The virus poliomyelitis, also known as polio or infantile paralysis, is highly contagious and can easily be spread from person to person. If the virus enters the bloodstream it can result in severe damage to the central nervous system and muscle weakness or paralysis. It usually affects children.
The foundation began its effort with a radio campaign asking everyone in the country to contribute a dime to fight polio. The foundation's fundraisers were called The March of Dimes, and that name stuck to the entire organization. The March of Dimes funded the work of researchers Jonas Salk and Albert Sabin and many others in the development of the two successful polio vaccines.
Franklin Delano Roosevelt was remembered after his death in 1945 for his part in the eradication of polio by having his picture placed on the dime.
Elizabeth's grandchildren grew up with children who had suffered from polio. Her grandson John injured an ankle during a game of tag and remembered the following story:
One of my friends, Don Weaver, had suffered from polio and was completely incapacitated from the waist on down; he loaned me a pair of crutches that he had, so I could walk around with him—he on his leg braces and on his other crutches. This was during the summer when we liked to go swimming in one of the large irrigation ponds in the Burch Creek [Ogden] area. One day after I had shown some improvement from my ankle injury, we went to a pond with one of his brothers and with a couple of my brothers. I almost didn’t get there, because traveling for about a mile or a mile and one-half on crutches was a real chore—especially for me on crutches, but not for Don because he had been doing it for years and had tremendously strong arms and shoulders. Coming back after swimming in the cold irrigation pond was downhill and easier than going up...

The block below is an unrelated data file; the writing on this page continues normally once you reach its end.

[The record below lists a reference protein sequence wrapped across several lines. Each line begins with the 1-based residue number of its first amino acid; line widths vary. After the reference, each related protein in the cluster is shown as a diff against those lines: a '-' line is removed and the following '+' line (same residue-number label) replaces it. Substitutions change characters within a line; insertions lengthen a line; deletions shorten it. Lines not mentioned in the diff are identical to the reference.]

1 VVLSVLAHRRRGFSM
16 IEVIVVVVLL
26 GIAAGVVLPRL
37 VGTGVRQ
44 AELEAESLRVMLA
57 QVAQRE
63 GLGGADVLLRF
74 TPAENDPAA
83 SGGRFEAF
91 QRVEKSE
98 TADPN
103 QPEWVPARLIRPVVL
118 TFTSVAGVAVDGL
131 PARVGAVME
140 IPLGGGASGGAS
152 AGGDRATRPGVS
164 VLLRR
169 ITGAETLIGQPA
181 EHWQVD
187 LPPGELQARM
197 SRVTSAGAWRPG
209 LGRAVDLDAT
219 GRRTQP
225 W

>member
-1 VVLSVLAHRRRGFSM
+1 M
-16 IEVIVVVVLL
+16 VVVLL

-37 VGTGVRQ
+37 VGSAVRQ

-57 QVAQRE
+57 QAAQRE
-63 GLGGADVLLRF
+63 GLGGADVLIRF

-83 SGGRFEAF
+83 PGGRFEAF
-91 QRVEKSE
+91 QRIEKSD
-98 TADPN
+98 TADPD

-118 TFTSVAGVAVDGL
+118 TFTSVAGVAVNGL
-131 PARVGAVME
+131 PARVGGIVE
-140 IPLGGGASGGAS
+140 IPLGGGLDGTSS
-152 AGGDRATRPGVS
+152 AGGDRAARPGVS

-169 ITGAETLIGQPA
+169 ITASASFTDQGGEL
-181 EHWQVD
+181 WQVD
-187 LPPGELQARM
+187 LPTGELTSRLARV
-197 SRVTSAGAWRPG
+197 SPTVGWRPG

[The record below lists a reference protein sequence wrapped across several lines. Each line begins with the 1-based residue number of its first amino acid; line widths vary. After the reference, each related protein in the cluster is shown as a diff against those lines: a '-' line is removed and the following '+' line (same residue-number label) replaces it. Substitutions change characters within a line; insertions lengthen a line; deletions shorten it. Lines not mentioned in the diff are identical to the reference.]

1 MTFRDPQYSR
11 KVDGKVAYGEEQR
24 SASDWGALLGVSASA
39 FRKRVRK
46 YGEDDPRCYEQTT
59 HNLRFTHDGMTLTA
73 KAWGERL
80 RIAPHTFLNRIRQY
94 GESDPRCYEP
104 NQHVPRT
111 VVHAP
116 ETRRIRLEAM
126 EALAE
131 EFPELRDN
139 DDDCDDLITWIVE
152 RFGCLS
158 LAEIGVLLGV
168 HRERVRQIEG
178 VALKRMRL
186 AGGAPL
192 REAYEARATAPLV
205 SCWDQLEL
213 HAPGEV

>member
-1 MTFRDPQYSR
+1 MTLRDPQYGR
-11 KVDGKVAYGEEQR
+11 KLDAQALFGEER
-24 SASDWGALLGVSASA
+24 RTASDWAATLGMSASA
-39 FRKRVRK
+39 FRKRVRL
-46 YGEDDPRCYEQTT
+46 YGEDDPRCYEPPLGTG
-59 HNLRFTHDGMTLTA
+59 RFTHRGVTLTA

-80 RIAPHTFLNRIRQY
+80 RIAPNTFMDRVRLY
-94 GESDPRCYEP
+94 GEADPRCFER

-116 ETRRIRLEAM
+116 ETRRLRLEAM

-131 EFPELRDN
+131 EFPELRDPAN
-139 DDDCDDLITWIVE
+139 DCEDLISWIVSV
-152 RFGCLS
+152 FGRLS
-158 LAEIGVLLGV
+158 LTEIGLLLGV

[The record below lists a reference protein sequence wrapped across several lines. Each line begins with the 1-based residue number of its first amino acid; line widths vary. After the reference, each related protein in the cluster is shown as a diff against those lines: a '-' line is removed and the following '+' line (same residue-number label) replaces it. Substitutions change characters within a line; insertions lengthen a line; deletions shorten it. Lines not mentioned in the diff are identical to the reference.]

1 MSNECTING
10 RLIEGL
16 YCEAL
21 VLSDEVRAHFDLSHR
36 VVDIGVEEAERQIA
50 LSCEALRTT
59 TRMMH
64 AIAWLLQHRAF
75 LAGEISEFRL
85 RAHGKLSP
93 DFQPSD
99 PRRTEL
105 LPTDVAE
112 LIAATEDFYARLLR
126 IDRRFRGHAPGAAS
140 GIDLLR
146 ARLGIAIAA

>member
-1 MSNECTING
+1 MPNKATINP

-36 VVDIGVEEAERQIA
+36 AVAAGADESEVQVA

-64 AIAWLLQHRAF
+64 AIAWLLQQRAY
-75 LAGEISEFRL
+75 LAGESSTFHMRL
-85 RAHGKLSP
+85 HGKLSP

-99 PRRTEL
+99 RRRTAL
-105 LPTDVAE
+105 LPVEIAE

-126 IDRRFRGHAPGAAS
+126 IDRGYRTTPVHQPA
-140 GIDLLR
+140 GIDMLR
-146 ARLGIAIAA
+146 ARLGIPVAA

Despite the race for a cure, one of Elizabeth's great-grandchildren caught polio in September 1954, just seven months before Dr. Jonas Salk announced that the polio vaccine was "safe, potent, and active." While the great-grandchild suffered a comparatively mild case, he still feels the effects of the disease many years later.
These images in this series were provided by Wessman cousin Toni. Thanks, Toni! The picture of FDR and the March of Dimes poster are from their respective Wikipedia entries. The newspaper clipping is from the Kane County Standard (September 16, 1949) and illustrates some of the changes in medical care during this period.